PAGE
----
First They Came For The Lion Hunters
The stake is up, the torch is lit, and the wood is drenched with kerosene. As the crowd forms, the popcorn and beer (actually sushi and Chardonnay for this crowd) vendors set up shop. The excited crowd cranes its neck, looks around, shields their eyes for a better view.
But where’s the witch to be burned?
In fact, neither lion hunter Dr. James Palmer nor lion-hunting guide Theo Bronkhorst have been found guilty of breaking any laws — i.e. of “poaching.” More alarming still (for some) Bronkhorst’s bail was set at a measly $1,000 and his not-guilty claim is being supported by some people who — get this! — know something about lion hunting!
So the much-anticipated burning is not imminent — if it occurs at all.
There’s a reason for this “negligence.” It’s obvious that what inflames most of the crowd lining up for Palmer’s and Bronkhorsts’s auto da fe isn’t “isn’t “poaching.” They’re not titillated because a lion-guide might be found guilty and burned at the stake for the lion-hunting equivalent of an expired brake-tag. No they’re wetting their pants over the anticipated public drawing and quartering of a lion-hunter, period — trophy hunter in general, actually.
Take Jimmy Kimmel: “I’m honestly curious to know why a human being would feel compelled to do that. How is that fun? Is it that difficult for you to get an erection that you need to kill things that are stronger than you?”
Like night follows day and the rivers flow to the sea liberals have a quick solution for something their brain-wiring won’t allow them to understand. And here it is — in the form of a recent Los Angeles Time headline: “The lesson of Cecil: Big-game trophy hunting should be outlawed.”
None of that “don’t like lion-hunting — don’t hunt one” from liberals on this issue.
“In parts of Africa there is a very arguable case that strictly regulated lion-hunting might be the best way for lions to survive,” says Professor David MacDonald, director of the Wildlife Conservation Unit in Oxford University’s Department of Zoology. Dr MacDonald is the famous zoologist who collared Cecil, tracked him for seven years and is currently sharing the media limelight as the world’s top lion scientist, next to Sharon Osbourne, Mia Farrow and Whoopi Goldberg.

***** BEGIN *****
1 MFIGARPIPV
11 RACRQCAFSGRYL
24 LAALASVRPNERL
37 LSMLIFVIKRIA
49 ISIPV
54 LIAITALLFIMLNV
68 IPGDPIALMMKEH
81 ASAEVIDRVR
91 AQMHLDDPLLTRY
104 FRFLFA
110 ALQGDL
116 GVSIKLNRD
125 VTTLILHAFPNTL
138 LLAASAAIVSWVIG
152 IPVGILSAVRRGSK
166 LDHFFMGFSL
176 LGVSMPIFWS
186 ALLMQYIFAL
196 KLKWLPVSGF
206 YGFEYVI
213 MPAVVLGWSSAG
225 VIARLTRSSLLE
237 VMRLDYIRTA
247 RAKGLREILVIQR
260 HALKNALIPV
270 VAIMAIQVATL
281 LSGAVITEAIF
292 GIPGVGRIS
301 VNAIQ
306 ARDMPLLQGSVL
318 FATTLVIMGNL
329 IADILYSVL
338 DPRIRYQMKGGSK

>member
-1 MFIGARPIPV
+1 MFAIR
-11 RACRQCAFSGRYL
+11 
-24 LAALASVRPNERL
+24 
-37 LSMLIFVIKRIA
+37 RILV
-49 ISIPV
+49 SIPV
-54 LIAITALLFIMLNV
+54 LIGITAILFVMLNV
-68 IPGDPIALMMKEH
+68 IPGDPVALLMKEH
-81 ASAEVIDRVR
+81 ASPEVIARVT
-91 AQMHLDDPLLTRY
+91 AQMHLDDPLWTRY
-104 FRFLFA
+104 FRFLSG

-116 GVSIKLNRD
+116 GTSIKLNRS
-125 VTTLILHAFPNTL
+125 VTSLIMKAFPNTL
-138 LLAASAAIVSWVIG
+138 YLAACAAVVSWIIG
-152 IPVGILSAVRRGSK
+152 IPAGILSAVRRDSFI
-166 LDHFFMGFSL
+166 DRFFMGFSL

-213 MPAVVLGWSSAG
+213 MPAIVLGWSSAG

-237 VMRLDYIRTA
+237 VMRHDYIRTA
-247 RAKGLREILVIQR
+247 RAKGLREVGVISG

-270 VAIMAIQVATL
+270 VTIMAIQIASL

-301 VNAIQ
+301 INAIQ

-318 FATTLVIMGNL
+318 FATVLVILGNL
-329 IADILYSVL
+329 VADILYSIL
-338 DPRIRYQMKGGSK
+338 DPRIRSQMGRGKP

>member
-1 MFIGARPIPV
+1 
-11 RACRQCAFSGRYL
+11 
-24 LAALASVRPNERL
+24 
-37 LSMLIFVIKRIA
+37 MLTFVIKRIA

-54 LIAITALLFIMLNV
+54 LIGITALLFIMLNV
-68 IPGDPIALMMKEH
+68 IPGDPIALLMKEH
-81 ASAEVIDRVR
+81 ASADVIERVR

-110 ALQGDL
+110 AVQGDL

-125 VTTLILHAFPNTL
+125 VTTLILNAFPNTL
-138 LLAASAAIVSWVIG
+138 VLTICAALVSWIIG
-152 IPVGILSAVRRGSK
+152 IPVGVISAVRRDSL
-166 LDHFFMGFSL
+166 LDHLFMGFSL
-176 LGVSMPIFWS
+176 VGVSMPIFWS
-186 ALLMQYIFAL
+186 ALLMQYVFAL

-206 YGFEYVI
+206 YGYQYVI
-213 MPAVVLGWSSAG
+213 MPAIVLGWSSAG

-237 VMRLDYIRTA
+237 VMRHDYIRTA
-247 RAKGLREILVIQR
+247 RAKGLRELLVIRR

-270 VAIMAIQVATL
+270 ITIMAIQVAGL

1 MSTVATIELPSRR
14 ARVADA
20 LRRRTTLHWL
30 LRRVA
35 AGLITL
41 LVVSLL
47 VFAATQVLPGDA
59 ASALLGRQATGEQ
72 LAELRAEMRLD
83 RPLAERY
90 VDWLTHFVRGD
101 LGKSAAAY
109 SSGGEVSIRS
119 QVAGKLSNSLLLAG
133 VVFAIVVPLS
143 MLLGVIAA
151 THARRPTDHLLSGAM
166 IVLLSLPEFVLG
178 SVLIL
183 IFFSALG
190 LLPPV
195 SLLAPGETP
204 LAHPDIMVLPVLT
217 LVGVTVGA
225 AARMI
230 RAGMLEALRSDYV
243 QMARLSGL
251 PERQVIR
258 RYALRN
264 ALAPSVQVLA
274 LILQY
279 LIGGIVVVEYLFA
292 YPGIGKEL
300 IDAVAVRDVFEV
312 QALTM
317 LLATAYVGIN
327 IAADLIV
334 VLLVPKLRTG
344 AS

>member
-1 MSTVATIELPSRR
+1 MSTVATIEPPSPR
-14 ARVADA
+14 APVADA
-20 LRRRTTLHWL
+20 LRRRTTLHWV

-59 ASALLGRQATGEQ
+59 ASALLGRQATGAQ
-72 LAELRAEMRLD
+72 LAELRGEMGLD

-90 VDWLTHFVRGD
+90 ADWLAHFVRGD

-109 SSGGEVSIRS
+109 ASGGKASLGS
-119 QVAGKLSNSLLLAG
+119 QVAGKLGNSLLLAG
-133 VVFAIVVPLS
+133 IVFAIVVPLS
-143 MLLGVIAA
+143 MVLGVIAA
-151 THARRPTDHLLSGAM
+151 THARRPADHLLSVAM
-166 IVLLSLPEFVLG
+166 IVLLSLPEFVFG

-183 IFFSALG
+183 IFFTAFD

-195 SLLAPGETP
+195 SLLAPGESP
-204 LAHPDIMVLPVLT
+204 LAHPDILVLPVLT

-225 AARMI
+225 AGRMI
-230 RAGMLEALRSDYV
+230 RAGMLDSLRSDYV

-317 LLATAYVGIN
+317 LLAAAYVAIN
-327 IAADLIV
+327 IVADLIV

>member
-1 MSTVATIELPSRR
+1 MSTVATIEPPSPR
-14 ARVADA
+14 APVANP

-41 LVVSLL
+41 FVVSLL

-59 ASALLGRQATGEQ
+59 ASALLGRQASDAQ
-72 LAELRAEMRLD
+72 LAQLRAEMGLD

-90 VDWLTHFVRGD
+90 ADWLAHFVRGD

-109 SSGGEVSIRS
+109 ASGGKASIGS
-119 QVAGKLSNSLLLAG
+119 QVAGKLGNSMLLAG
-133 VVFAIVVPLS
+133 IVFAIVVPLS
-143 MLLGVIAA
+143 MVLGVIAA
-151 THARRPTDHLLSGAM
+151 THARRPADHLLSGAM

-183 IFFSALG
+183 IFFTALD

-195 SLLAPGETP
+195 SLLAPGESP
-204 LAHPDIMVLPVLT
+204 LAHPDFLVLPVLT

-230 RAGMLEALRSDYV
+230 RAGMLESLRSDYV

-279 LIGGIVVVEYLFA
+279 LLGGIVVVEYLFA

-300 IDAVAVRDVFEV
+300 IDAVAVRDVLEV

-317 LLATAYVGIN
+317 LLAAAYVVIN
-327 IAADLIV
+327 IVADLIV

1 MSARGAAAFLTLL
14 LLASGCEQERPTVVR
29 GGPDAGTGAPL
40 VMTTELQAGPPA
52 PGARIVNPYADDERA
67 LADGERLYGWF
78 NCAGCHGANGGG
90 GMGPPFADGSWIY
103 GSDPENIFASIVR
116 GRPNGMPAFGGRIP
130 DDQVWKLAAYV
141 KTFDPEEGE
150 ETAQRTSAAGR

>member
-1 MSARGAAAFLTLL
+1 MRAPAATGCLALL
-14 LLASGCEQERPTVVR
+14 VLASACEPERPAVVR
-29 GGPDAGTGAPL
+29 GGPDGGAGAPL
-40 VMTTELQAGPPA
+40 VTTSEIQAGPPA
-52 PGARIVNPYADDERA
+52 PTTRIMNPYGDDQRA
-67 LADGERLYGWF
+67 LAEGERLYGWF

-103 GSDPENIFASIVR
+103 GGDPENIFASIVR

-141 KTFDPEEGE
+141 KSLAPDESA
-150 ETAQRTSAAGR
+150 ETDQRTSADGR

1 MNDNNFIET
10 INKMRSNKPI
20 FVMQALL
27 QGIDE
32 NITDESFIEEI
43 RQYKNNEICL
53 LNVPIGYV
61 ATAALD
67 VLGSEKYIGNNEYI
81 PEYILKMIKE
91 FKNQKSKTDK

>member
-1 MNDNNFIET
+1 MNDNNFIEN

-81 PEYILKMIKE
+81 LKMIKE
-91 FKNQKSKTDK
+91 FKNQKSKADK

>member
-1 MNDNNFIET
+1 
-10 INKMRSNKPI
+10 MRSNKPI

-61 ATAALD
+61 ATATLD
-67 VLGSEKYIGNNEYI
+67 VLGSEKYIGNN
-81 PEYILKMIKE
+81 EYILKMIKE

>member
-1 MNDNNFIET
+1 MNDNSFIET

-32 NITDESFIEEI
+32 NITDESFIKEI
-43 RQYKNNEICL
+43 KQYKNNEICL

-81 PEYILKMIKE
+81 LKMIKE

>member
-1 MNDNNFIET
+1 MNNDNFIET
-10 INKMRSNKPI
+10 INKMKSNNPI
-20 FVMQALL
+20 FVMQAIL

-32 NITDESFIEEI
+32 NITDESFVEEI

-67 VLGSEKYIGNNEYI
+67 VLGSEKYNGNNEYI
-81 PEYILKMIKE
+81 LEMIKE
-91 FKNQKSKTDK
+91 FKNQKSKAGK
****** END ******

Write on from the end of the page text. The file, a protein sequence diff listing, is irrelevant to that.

“In Zimbabwe, We Don’t Cry for Lions,” reads the title of a fascinating New York Times article by Goodwell Nzou, who grew up surrounded by lions in the countryside of Zimbabwe. Even with such a platform and background his views won’t stand a chance against those of Debra Messing, Salma Hayek and Al Franken — but here they are:
“Did all those Americans signing petitions understand that lions actually kill people? That all the talk about Cecil being “beloved” or a “local favorite” was media hype? In my village in Zimbabwe, surrounded by wildlife conservation areas, no lion has ever been beloved, or granted an affectionate nickname. They are objects of terror.”
Ask hunters who’ve been on Safari what happens when they whack out a lion or leopard or elephant. Sure, in Hollywood, Manhattan, London and Paris they moan and wail. But in the immediate vicinity of this form of pest-control the locals rejoice!
Imagine the bug-spray man coming to your house: “Tell ya what,” he says. “I’ll give ya 100 bucks for every roach I kill, 200 for any rats, and a cool 500 simoleons for a whack at the raccoon messing up your attic.”
You’d be dancing the Watusi too. And the Twist and the Hustle and the Bump and the Boot-Scootin’ Boogie. You’d also make sure to have a few of these creatures around for his next visit.
Here’s Paul Funston of South Africa’s Endangered Wildlife Trust: “The real solution to preserving lions lies in giving the local people incentives to tolerate lions on their land.”
“To tolerate,” got that, animal-rightists? In brief, given their fondness for the flesh of African natives’ cattle (and that of the natives themselves) Mr Funston infers that, among rural Africans, lions are normally considered intolerable. But this comes from a person actually familiar with the views of rural Africans.
And you’d be amazed at the tolerance the $50,000 (what it costs a tourist hunter in total fees to shoot an African Lion) generates in a country like Zimbabwe, where annual per-capita income runs around $930.
Point is, those of us who restrict ourselves to blasting Bambi, Thumper, Daffy, Porky, etc. for our barbecue tailgate parties and family feasts, better be careful about throwing Simba hunters such as Palmer and Bronkhorst under the bus.
Let’s take a deep breath and back off, please. If social media is any guide, much of the moralistic preening by “food” hunters at Dr. Palmer’s expense seems affected, and even cowardly.
Take those “conservatives” who at the first sight of a finger-wagging media mouse, scream, scamper onto a chair and huddle cravenly among snickering liberals for fear of the dreaded label, “racist!” or “anti-immigrant!”
Trophy hunters need a Donald Trump. Facts matter. Stand your ground, lock,load — and counterattack. Make the facts known clearly. Outside of studio audiences for The View and Jimmy Kimmel facts are often acknowledged by Americans. You’d be amazed. Trump’s “surge” gives a good hint of this astounding phenomenon.